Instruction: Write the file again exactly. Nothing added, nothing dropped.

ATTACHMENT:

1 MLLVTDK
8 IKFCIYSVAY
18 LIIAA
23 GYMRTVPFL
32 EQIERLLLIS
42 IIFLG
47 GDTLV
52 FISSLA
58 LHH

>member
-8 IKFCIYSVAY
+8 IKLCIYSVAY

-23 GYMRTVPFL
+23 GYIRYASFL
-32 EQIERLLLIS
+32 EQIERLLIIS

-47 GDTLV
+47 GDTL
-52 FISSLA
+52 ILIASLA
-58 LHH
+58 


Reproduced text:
1 MLLVTDK
8 IKFCIYSVAY
18 LIIAA
23 GYMRTVPFL
32 EQIERLLLIS
42 IIFLG
47 GDTLV
52 FISSLA
58 LHH

>member
-8 IKFCIYSVAY
+8 IKLCIYSVAY

-23 GYMRTVPFL
+23 GYIRYASFL
-32 EQIERLLLIS
+32 EQIERLLIIS

-47 GDTLV
+47 GDTL
-52 FISSLA
+52 ILIASLA
-58 LHH
+58 